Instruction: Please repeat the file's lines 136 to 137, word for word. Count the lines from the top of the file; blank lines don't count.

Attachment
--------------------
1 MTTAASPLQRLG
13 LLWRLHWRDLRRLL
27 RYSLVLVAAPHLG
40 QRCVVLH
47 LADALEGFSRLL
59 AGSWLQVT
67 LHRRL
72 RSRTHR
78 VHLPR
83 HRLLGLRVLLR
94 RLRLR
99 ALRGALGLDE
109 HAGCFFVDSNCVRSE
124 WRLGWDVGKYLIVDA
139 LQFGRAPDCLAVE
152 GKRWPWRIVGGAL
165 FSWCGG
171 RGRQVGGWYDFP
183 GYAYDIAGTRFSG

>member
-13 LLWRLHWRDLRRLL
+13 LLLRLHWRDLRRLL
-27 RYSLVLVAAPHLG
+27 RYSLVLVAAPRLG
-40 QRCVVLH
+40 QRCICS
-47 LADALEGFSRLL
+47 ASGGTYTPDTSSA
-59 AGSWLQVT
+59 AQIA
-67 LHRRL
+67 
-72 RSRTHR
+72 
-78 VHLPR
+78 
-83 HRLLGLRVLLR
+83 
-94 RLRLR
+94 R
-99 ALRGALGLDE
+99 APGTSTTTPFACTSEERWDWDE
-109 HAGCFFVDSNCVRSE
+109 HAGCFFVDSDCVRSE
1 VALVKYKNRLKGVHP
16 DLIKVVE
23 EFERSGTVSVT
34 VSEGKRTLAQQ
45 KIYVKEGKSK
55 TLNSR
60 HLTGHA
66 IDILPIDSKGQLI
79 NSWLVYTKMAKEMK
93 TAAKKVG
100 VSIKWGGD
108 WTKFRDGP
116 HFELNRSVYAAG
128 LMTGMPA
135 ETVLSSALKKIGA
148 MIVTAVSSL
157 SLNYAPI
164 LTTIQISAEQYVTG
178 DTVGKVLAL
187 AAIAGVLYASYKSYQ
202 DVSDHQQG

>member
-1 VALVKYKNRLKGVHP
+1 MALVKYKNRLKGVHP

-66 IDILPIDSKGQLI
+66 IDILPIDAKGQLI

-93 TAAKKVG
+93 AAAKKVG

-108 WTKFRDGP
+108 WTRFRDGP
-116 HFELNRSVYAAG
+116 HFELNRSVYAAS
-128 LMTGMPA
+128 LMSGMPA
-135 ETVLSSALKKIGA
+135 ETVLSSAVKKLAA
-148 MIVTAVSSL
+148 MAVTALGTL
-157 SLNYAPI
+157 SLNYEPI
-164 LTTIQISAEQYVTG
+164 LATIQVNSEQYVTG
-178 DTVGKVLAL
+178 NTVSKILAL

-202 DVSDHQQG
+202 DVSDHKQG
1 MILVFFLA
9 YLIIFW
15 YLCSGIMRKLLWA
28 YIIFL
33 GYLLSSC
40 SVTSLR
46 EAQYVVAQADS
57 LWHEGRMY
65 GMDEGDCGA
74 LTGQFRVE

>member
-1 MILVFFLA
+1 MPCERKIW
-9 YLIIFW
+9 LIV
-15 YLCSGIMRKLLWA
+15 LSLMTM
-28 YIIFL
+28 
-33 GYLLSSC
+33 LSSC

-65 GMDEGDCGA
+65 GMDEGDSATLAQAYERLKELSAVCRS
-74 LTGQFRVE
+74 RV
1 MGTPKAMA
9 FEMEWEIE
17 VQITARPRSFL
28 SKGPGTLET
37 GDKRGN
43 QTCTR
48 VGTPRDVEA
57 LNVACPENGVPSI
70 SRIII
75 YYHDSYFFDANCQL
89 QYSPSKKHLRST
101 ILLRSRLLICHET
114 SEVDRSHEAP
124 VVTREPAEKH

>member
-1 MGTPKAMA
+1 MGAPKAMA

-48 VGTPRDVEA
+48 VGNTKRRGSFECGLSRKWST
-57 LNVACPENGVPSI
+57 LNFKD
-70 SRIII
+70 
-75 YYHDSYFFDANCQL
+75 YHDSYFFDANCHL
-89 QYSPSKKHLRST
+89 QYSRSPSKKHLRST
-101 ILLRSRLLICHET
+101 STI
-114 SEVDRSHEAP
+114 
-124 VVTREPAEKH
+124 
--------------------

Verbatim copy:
+57 LNFKD
-70 SRIII